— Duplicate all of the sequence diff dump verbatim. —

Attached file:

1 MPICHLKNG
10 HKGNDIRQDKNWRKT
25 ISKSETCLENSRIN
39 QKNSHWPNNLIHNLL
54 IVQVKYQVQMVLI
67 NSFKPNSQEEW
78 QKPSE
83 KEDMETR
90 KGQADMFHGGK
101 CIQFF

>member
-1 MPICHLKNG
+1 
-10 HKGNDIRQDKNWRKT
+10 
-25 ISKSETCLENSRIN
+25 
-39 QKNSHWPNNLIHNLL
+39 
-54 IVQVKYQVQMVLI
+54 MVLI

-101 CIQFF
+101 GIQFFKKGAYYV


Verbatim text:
1 MPICHLKNG
10 HKGNDIRQDKNWRKT
25 ISKSETCLENSRIN
39 QKNSHWPNNLIHNLL
54 IVQVKYQVQMVLI
67 NSFKPNSQEEW
78 QKPSE
83 KEDMETR
90 KGQADMFHGGK
101 CIQFF

>member
-1 MPICHLKNG
+1 
-10 HKGNDIRQDKNWRKT
+10 
-25 ISKSETCLENSRIN
+25 
-39 QKNSHWPNNLIHNLL
+39 
-54 IVQVKYQVQMVLI
+54 MVLI

-101 CIQFF
+101 GIQFFKKGAYYV